21-year-old Md Rubel, a boutique shop employee from the capital’s Shyamoli area, was admitted at the International Centre for Diarrhoeal Disease Research, Bangladesh (ICDDR,B) at Mohakhali on May 30 as he had been suffering from diarrhoea.
Rubel said he fell ill after dirking lemon juice and and ‘filter’ water from a street vendor during the sweltering heatwave last week.
According to Rubel, his illness became rather worse as he took medicine without being prescribed by any registered doctor, before being hospitalised.
Like Rubel, Saiful Islam, 24, was also admitted at the hospital as he too was affected by the diarrhoeal disease after having street foods.
Saiful Islam said: “I ate grams, potato chops, beguni and peaju for iftar on Saturday (May 28). Since then, I started suffering from loose motion and vomiting.”
The duo resembled how people are getting affected by and suffering from viral, parasitic and bacterial diseases in the ongoing scorching summer days due to a change in the weather and insincerity about the proper food habit.
But, the number of people being subjected to the seasonal ailments is increasing significantly, especially since the latest heatwave that left the countrymen, especially the children and elderly people, the worst victims.
On May 30, at least 525 patients were admitted at ICDDR,B. Sources at the hospital said, on an average, 550 patients have been admitted there every day so far this year, while the figure was around 450 last year.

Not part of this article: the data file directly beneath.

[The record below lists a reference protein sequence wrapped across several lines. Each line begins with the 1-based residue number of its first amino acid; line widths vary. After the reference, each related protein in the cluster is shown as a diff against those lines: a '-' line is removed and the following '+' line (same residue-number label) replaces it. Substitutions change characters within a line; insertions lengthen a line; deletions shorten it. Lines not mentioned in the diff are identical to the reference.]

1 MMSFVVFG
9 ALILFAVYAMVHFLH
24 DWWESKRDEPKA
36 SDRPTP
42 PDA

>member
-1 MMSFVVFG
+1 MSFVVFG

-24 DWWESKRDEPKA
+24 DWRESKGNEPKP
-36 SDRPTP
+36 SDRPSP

“Patients aging between 20 and 40 are the most in number here,” said ICDDR,B Medical Officer Dr Sharifa Nujhat, adding, approximately 10% of the patients are suffering from cholera.
Foods and water sold in the street shops are the key reason of the diseases spreading fast because bacteria increases more and more during hot weather, she said.
“There are two seasons-- one is from April to July, and the other between September and December-- when such ailments rise,” she said.
Food gets rotten quickly in bacterial attack due to an increase in temperature.
“People are becoming ill by excessive bacterial infection eating the slated foods and non-filtered water,” she further said, suggesting people to be aware of waterborne diseases.
A graph of the Directorate General of Health Services (DGHS) depicts that some 7,60,060 people were affected by diarrhoea across the country from January to April.
In Dhaka division alone, diarrhoea affected people numbered 2,27,015, which was 29.87% of the total patients of the bacterial ailment.
Of late, mosquito-borne diseases such as chikungunya and dengue are also spreading to a great extent.
An Institute of Epidemiology, Disease Control and Research (IEDCR) survey says some 196 out of 264 people were diagnosed with chikungunya from April to May 25.
According to the DGHS, at least 217 people were affected by dengue from January to May 24, while just 141 people suffered from the disease in the first five months last year.
Doctors and nutritionists say bacterias become more active and infectious during summer and rainy seasons, manifolding the risk of such bacterial and viral diseases. Hence, they suggest public awareness to help curb the spreading of the ailments.
Professor Dr Sanya Tahmina, director of disease control at DGHS said, said “Everybody must be concerned about own hygiene, and a healthy and pure diet.”
She also asked all to be aware of heatstroke during the unbearable temperature.
Drinking cold water, as she said, to get rid of hotness may cause sickness as well.